Tuesday, March 14, 2017

Teina Pora: New Zealand: Bulletin: Reporter Talia Shadwell reports the too often ignored connection between young people (like Teina Pora), Foetal Alcohol Spectrum Disorder, and false confessions..."Pora was 17 when he was arrested, and later convicted of the 1992 rape and murder of Susan Burdett. He had been told there was a reward for information on the crime. It would be many years before Pora's FASD was diagnosed. The disorder made him suggestible, eager to please people in authority – he was 17, but had the mental capacity of an 8 to 10-year-old – and so over days of police interviews, he gave a false account of Burdett's murder. A team including then-private investigator Tim McKinnel worked for years to free Pora before his conviction was quashed in 2015 by the Privy Council, finally ending his 21 years as an innocent man in prison. Another man, Malcolm Rewa, was found guilty of Burdett's rape – but was never convicted of her murder. McKinnel says there remains a vast lack of knowledge throughout the justice system."

STORY: "Foetal Alcohol Spectrum Disorder – an invisible generation of sufferers," by ....published by reporter  Talia Shadwell, published by Stuff.co  on March 12, 2017.

PHOTO CAPTION: "Former inmate Teina Pora has Foetal Alcohol Spectrum Disorder, which contributed to a false account he gave during police interviews about the unsolved crime - implicating himself even though he was innocent."

GIST: A teenage boy burgles a house, gets caught and is sent straight to bootcamp. The young man is whipped into shape by a daily diet of early-morning starts and army drills. He learns about authority, self esteem and team building. When he gets out, his report positively glows. For police, the judge, and social workers it's case closed and a job well done. But a couple of days after he is released from bootcamp, the kid burgles again. It is a real-life story, and an alarmingly familiar one. But the teen just happened to front up to a Youth Court Judge, who had recently returned from Canada where he had learnt about the prevalence of neuro disabilities​ among youth offenders. So the judge had a hunch. Far from seeing a "bad egg", he saw a deeper problem, and he asked a specialist to assess the teen. The boy had Foetal Alcohol Spectrum Disorder (FASD). His brain development had been affected in-utero when his mother drank alcohol during her pregnancy. The disorder affected his behaviour. He understood routine and discipline – and right from wrong – but risk, consequences, and empathy? Through no fault of his own, and despite the best efforts of those trying to rehabilitate him, he had not learnt the lessons being drilled into him.  But with a diagnosis, specialists were able to understand what drove him to fall in with a crowd of petty criminals, and make a different plan for him: every hour of his day became part of a routine. So far as former Youth Court principal Judge and now Children's Commissioner Andrew Becroft knows of the case, the kid has never been to court again. That was not how life went for Teina Pora. Pora was 17 when he was arrested, and later convicted of the 1992 rape and murder of Susan Burdett.  He had been told there was a reward for information on the crime. It would be many years before Pora's FASD was diagnosed. The disorder made him suggestible, eager to please people in authority – he was 17, but had the mental capacity of an 8 to 10-year-old – and so over days of police interviews, he gave a false account of Burdett's murder. A team including then-private investigator Tim McKinnel worked for years to free Pora before his conviction was quashed in 2015 by the Privy Council, finally ending his 21 years as an innocent man in prison. Another man, Malcolm Rewa, was found guilty of Burdett's rape – but was never convicted of her murder. McKinnel says there remains a vast lack of knowledge throughout the justice system.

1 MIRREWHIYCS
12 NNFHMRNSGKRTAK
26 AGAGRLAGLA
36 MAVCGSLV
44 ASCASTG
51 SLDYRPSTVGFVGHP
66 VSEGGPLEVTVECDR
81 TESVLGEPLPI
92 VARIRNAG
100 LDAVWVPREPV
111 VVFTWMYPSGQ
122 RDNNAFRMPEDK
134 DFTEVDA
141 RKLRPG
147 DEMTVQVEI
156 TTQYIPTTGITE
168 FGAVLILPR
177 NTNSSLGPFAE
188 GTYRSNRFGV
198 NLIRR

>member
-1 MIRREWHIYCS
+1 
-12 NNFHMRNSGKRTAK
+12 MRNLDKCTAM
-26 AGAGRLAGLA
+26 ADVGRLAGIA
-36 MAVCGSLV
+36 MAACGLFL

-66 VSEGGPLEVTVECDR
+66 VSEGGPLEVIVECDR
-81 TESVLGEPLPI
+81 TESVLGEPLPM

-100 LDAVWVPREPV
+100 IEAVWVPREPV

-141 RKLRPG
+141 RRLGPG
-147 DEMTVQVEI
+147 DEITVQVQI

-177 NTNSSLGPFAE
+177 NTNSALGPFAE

The entire story can be found at:
See Wikipedia entry at the link below: "Teina Pora was born with fetal alcohol spectrum disorder, caused by his mother's drinking during pregnancy.[7][8] He grew up in Otara. His father was never around and his teenage mother died of cancer when he was four....
PUBLISHER'S NOTE: I am monitoring this case/issue. Keep your eye on the Charles Smith Blog for reports on developments. The Toronto Star, my previous employer for more than twenty incredible years, has put considerable effort into exposing the harm caused by Dr. Charles Smith and his protectors - and into pushing for reform of Ontario's forensic pediatric pathology system. The Star has a "topic" section which focuses on recent stories related to Dr. Charles Smith. It can be found at: http://www.thestar.com/topic/charlessmith. Information on "The Charles Smith Blog Award"- and its nomination process - can be found at: http://smithforensic.blogspot.com/2011/05/charles-smith-blog-award-nominations.html Please send any comments or information on other cases and issues of interest to the readers of this blog to: hlevy15@gmail.com. Harold Levy; Publisher; The Charles Smith Blog;